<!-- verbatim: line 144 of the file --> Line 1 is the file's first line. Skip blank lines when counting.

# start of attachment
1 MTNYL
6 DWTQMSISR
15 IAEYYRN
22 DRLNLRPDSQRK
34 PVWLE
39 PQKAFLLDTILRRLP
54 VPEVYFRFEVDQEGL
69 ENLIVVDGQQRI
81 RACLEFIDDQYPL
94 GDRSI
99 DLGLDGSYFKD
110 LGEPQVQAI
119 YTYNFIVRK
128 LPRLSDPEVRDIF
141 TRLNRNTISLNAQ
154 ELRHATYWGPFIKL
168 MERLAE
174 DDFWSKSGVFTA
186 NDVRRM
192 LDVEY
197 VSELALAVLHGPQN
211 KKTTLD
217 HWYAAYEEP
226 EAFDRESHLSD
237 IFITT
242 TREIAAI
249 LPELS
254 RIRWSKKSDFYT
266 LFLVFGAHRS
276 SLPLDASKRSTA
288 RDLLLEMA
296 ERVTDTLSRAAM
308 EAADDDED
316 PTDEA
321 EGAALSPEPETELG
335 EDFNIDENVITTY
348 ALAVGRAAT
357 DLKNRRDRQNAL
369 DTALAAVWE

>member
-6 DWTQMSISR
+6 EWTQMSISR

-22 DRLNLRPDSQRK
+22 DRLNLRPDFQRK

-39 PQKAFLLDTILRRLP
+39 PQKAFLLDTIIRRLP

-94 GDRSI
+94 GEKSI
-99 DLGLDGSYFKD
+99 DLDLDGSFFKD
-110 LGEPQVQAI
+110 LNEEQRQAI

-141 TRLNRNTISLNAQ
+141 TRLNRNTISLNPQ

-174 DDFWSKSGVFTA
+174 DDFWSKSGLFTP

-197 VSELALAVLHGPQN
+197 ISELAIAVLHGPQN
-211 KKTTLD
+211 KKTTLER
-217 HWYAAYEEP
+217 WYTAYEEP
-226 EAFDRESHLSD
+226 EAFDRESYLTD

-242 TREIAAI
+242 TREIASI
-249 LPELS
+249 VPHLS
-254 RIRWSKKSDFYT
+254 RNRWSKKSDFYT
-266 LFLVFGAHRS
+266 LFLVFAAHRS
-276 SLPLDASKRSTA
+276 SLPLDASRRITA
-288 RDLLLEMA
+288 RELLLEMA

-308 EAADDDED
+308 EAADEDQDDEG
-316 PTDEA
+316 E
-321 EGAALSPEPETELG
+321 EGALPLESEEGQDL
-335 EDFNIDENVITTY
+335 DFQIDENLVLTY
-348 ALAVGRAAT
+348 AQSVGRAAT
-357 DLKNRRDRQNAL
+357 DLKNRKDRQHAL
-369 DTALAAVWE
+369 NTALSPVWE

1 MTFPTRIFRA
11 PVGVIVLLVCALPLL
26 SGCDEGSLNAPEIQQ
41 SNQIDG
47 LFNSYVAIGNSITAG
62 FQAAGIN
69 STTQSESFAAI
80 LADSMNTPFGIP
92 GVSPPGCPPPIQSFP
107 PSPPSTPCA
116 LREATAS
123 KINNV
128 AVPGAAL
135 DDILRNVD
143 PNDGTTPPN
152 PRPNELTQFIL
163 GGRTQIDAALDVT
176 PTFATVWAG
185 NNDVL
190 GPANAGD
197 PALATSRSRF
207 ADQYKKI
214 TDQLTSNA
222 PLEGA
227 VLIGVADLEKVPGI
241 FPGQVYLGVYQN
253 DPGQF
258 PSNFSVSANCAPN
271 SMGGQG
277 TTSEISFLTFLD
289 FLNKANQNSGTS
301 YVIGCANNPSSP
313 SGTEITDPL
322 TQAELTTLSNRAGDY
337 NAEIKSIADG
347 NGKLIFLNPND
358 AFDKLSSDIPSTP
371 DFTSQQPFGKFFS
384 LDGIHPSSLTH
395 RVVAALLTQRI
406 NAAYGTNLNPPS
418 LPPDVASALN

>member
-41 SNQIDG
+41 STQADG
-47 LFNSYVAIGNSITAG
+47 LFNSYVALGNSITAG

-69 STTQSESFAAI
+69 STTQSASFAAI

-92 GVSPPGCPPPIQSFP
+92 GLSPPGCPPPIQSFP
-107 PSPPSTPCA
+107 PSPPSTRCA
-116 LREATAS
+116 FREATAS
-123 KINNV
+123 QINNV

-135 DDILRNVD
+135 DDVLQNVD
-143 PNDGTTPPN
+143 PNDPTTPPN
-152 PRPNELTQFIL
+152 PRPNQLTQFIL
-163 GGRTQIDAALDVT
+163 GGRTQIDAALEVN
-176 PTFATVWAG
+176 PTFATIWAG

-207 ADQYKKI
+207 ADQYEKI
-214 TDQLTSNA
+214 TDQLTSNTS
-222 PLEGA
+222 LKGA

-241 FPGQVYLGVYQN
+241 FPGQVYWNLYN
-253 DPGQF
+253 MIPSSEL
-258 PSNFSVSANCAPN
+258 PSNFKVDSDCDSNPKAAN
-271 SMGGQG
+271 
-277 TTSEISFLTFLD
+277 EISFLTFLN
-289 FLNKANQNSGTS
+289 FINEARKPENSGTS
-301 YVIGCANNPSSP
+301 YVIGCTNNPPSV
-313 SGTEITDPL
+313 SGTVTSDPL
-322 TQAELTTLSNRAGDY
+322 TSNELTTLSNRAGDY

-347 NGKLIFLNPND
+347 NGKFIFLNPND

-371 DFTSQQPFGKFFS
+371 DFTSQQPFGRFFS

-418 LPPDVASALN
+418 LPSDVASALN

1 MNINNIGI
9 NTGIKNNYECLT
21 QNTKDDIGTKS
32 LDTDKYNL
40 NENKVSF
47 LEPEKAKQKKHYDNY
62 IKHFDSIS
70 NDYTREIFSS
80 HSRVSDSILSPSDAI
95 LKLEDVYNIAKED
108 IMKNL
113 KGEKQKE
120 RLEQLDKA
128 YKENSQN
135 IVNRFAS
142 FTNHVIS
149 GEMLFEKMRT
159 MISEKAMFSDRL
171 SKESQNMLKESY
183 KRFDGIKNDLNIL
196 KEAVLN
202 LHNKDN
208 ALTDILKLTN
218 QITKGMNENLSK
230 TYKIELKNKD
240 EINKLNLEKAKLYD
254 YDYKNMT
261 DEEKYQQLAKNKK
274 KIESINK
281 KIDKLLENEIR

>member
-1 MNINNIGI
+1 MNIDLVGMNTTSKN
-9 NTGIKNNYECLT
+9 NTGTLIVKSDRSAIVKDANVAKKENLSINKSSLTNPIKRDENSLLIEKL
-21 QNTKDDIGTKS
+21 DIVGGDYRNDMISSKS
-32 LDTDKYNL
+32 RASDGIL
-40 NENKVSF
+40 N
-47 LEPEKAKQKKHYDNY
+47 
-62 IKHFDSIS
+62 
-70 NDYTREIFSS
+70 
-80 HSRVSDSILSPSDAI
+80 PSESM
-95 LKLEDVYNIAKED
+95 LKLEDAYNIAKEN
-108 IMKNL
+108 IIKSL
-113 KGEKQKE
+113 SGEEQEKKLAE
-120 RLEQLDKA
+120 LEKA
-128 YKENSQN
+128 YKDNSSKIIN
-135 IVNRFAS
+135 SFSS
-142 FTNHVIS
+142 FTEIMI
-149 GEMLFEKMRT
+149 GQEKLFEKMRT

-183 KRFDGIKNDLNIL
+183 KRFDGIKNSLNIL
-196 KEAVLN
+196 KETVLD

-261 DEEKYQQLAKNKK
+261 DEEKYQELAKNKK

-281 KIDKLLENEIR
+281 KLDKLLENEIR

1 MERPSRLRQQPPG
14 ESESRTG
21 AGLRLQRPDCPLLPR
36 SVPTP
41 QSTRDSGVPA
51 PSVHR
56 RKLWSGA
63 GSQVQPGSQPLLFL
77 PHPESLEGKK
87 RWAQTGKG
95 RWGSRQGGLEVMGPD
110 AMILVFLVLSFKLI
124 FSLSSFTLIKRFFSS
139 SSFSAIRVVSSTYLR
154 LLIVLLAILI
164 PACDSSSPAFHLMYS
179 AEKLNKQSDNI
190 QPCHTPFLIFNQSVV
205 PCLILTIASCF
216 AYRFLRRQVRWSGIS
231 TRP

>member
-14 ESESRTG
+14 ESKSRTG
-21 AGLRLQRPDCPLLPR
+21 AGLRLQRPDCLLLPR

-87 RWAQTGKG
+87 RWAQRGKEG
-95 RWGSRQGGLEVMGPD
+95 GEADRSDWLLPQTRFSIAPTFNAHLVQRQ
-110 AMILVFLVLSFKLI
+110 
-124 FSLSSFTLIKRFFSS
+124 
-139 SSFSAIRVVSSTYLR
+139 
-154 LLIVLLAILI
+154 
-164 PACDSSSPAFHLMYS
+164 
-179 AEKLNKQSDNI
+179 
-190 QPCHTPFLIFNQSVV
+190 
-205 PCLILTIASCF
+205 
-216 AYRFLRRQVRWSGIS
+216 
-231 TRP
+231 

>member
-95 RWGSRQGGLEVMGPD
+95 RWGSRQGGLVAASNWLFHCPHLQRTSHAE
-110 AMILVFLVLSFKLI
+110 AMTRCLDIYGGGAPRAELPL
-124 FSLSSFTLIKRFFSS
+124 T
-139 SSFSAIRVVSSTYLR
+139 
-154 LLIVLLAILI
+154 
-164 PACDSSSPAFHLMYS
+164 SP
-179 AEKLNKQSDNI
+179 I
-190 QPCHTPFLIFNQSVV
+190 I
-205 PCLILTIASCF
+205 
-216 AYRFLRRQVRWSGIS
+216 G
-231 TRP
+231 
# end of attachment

-116 LREATAS